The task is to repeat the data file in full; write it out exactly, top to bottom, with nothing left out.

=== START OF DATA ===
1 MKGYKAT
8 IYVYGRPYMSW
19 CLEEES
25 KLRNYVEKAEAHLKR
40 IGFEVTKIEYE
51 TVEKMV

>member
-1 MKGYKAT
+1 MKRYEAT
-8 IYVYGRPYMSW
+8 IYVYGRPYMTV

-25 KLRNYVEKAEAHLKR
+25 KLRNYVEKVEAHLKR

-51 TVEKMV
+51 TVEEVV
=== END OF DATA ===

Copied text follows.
1 MKGYKAT
8 IYVYGRPYMSW
19 CLEEES
25 KLRNYVEKAEAHLKR
40 IGFEVTKIEYE
51 TVEKMV

>member
-1 MKGYKAT
+1 MKRYEAT
-8 IYVYGRPYMSW
+8 IYVYGRPYMTV

-25 KLRNYVEKAEAHLKR
+25 KLRNYVEKVEAHLKR

-51 TVEKMV
+51 TVEEVV